Flooding risk in cities has been recently exacerbated by increased urbanization and climate change, often with catastrophic consequences in terms of casualties and economic losses. Rainwater harvesting systems and green roofs are recognized as being among the most effective blue-green mitigation measures. However, performances of these systems have currently been investigated only at laboratory or very-small local scales. In this work, we assess the potential benefit of the extensive installation of these solutions on all the rooftops of 9 cities, with different climatological and geographical characteristics. Both surface discharge reduction and delay between rainfall and runoff peak generation have been investigated. Green roofs ensure a larger average lag time between rainfall and runoff peaks than rainwater harvesting systems, without significant differences between intensive and extensive structures. On the other hand, the cost-efficiency analysis, considering the entire urban area, shows a higher retention capacity with a lower financial investment for rainwater harvesting rather than for green roofs in most cases. For extreme rainfall events, large-scale installation of rainwater harvesting systems coupled with intensive green roofs over the entire city have shown to be the most efficient solution, with a total discharge reduction that can vary from 5 % to 15%, depending on the city characteristics and local climate.

Comparison of blue-green solutions for urban flood mitigation: a multi-city large-scale analysis

Elena Cristiano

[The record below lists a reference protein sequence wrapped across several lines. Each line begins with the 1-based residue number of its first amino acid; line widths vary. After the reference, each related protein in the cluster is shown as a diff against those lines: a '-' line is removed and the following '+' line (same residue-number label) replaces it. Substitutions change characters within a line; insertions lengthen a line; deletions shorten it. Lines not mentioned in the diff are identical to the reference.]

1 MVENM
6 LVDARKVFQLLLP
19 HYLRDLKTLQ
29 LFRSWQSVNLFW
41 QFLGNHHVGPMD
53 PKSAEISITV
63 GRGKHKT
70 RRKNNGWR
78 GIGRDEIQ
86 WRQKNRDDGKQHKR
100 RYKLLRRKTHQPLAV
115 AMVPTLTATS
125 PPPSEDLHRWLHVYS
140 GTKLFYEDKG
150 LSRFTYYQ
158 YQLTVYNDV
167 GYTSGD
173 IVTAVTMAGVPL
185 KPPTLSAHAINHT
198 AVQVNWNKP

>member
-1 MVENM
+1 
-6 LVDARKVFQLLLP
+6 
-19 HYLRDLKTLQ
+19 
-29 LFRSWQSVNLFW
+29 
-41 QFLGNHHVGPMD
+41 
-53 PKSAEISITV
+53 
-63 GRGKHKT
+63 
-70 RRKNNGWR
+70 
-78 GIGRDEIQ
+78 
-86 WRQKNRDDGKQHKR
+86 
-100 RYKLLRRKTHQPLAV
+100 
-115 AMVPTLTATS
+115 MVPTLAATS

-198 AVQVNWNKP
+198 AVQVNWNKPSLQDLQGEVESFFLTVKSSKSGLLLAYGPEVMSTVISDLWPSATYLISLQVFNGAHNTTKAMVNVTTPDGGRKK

;
Stefano Farris;Roberto Deidda;Francesco Viola
2021

Abstract

Flooding risk in cities has been recently exacerbated by increased urbanization and climate change, often with catastrophic consequences in terms of casualties and economic losses. Rainwater harvesting systems and green roofs are recognized as being among the most effective blue-green mitigation measures. However, performances of these systems have currently been investigated only at laboratory or very-small local scales. In this work, we assess the potential benefit of the extensive installation of these solutions on all the rooftops of 9 cities, with different climatological and geographical characteristics. Both surface discharge reduction and delay between rainfall and runoff peak generation have been investigated. Green roofs ensure a larger average lag time between rainfall and runoff peaks than rainwater harvesting systems, without significant differences between intensive and extensive structures. On the other hand, the cost-efficiency analysis, considering the entire urban area, shows a higher retention capacity with a lower financial investment for rainwater harvesting rather than for green roofs in most cases. For extreme rainfall events, large-scale installation of rainwater harvesting systems coupled with intensive green roofs over the entire city have shown to be the most efficient solution, with a total discharge reduction that can vary from 5 % to 15%, depending on the city characteristics and local climate.
Green roofs; Pluvial flood reduction; Rainwater harvesting; Resilience; Smart cities; Mitigation
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Utilizza questo identificativo per citare o creare un link a questo documento: http://hdl.handle.net/11584/305839
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